Waterfall Section


Welcome to this video. In this video, I will cover the waterfall section in the ARGUS Portfolio Model. Waterfall is a terminology of a profit-splitting structure between general partners and limited partners.

Waterfall Assumptions

Let’s get started. I am going to say the profit is distributed to equity investors on a monthly basis. The maximum number of tiers is 5 in the ARGUS Portfolio Model. If I input 5 tiers, I can see 5 tiers are activated at the bottom. If I change it to 3, only 3 tiers are activated. The preferred return is 8%. Preferred return is similar to the interest on the capital deployed. AAA capital contributes 10% of the equity stack and BBT capital contributes the remaining 90%. Both of them will earn an 8% preferred return on their capital invested before the return of their capital and the excess profit distributed through different tiers. The preferred return is compounding rather than accumulating. If the preferred return is missed due to a temporary lack of cash flow. The compounding interests on the missed amount will need to be paid. For accumulative preferred return, the missed amount will simply be carried forward. If the preferred return is met, then the first-tier kicks in. Before the BBT Capital, which is the limited partner, reaches 10% IRR, the cash flow is split 12/88 between the general partner and the limited partner. I can see that AAA Capital is being disproportionally rewarded as it contributes 10% of the capital stack but receives 12% of the excess profit over the preferred return. This disproportional reward is also called promote or carried interest. The waterfall is designed this way to incentivize the general partner to achieve a higher return for the deal. After the BBT Capital reaches 10% IRR, the profit will be split 15/85. If BBT Capital reaches 15% IRR, then the profit will be split 20/80 between the GP and LP.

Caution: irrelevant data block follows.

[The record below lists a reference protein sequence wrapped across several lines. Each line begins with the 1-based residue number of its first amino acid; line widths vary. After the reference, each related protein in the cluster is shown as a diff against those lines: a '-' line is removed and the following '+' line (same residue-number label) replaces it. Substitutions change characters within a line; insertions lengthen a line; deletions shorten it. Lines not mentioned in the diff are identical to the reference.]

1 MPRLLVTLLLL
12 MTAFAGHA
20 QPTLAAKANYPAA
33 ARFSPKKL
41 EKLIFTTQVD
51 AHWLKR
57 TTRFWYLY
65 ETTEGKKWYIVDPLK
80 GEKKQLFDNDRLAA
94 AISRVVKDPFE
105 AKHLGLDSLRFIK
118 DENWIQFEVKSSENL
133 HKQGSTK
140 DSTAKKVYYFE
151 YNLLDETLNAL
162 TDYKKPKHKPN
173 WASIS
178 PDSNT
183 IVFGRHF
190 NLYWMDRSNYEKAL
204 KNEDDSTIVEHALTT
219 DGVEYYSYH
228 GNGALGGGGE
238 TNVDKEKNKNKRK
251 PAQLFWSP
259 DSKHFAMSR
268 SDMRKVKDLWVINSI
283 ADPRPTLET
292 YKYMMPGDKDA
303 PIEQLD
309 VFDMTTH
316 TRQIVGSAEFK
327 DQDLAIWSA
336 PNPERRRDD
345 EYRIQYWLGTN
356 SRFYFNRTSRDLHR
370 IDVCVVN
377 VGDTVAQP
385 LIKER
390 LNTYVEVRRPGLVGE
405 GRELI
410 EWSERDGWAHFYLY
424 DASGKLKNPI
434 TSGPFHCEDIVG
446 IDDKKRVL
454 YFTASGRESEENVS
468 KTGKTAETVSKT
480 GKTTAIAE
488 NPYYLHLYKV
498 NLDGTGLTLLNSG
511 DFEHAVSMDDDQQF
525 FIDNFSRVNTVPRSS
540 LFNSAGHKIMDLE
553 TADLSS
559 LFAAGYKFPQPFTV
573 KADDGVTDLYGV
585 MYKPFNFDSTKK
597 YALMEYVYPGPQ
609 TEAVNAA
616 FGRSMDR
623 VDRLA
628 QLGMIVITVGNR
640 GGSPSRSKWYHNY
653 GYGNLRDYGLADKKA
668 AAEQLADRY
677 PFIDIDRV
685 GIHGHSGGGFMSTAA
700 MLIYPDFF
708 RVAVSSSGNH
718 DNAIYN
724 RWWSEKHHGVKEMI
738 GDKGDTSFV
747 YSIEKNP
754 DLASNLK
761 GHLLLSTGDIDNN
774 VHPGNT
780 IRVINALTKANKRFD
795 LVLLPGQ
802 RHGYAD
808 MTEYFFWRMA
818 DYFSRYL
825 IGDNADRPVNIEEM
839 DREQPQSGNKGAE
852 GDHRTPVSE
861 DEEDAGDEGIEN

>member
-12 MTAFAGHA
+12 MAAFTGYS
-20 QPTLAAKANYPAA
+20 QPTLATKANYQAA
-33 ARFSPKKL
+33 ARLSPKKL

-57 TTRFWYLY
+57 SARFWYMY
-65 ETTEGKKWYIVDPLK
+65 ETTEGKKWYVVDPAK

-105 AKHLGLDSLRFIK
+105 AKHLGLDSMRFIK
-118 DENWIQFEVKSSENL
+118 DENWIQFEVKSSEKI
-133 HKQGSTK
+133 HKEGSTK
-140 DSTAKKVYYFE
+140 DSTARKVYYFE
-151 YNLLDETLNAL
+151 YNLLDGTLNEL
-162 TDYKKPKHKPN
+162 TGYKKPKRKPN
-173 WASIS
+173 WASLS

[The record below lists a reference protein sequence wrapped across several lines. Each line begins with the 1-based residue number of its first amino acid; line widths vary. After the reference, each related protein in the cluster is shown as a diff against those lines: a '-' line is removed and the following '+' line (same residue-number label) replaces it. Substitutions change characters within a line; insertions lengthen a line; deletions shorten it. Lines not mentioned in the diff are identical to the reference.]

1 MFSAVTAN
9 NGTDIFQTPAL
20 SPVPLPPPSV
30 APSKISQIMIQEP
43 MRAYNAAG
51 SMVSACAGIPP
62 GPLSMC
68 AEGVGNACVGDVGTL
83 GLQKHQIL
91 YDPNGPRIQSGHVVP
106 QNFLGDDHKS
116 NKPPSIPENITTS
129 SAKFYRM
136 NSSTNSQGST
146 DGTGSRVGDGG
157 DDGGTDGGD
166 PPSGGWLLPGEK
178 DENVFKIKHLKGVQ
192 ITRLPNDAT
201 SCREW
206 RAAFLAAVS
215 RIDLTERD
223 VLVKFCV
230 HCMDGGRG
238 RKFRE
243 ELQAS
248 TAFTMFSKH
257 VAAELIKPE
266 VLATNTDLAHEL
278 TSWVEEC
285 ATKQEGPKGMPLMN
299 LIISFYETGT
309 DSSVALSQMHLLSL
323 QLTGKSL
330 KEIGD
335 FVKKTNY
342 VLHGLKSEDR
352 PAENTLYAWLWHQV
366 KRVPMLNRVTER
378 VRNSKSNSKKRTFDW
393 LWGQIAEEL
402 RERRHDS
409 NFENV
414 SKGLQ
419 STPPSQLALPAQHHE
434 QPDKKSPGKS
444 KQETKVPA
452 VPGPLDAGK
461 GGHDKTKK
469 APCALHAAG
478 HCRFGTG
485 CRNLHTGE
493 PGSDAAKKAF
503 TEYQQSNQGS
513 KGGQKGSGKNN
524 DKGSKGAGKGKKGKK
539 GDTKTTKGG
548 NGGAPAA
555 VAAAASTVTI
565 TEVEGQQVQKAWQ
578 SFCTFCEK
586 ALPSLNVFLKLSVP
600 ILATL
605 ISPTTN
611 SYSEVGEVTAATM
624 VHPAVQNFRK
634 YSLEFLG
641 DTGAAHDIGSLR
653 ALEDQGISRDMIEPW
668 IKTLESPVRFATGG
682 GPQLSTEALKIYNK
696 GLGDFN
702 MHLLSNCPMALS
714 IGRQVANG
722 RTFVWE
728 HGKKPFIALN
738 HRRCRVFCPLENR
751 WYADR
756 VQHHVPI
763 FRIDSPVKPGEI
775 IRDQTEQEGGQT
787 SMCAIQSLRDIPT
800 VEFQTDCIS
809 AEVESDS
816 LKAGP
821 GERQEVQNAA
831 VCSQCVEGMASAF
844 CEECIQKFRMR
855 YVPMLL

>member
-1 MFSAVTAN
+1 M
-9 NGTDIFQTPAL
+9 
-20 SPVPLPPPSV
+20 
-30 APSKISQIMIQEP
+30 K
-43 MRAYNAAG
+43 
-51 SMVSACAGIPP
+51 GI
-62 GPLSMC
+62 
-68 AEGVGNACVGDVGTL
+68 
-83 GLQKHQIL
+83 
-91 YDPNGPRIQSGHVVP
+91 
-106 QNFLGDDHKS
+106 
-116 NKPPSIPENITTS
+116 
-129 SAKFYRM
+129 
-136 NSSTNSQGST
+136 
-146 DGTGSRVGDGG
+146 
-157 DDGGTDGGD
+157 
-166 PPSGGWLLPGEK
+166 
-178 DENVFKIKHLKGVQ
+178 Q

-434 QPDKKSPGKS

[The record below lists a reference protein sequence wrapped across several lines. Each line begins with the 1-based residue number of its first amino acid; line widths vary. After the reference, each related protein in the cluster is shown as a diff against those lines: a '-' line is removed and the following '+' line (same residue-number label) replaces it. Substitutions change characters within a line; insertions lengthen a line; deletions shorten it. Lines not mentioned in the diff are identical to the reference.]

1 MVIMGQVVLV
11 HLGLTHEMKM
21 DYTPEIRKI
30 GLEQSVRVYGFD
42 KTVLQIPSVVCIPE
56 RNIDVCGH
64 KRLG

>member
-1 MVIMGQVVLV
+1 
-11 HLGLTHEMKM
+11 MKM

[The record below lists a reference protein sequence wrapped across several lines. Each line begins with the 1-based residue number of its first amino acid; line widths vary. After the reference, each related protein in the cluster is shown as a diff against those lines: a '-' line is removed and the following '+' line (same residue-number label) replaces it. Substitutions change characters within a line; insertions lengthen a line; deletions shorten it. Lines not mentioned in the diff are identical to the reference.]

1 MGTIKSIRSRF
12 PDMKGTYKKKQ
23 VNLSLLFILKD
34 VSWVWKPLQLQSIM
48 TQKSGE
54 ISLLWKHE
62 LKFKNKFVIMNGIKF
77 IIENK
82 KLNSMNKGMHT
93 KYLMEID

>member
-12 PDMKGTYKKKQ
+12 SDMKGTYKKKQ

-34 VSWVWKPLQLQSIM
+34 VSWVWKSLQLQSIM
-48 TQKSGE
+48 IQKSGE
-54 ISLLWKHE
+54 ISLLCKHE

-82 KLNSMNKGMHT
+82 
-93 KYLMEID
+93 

Waterfall Cash Flow

Let’s go to the Annual Waterfall tab. I can see how the profit is distributed in detail. I can see the preferred return keeps compounding until it is fully met in year 5 with a large cash flow available for distribution from the refinance. Then the excess profit is used to pay down a small portion of the equity balance. I can also see nothing hit tier 1 until the exit. The general partner gets the promote in tier 1 and tier 2, and nothing gets distributed in tier 3, which means the limited partner’s IRR does not hit 15% in this deal. At last, there are AAA Capital Summary, BBT Capital Summary, and Promotes Summary.

I have completed the waterfall section in the ARGUS Portfolio Model. Thanks for watching this video. I will see you at the next one.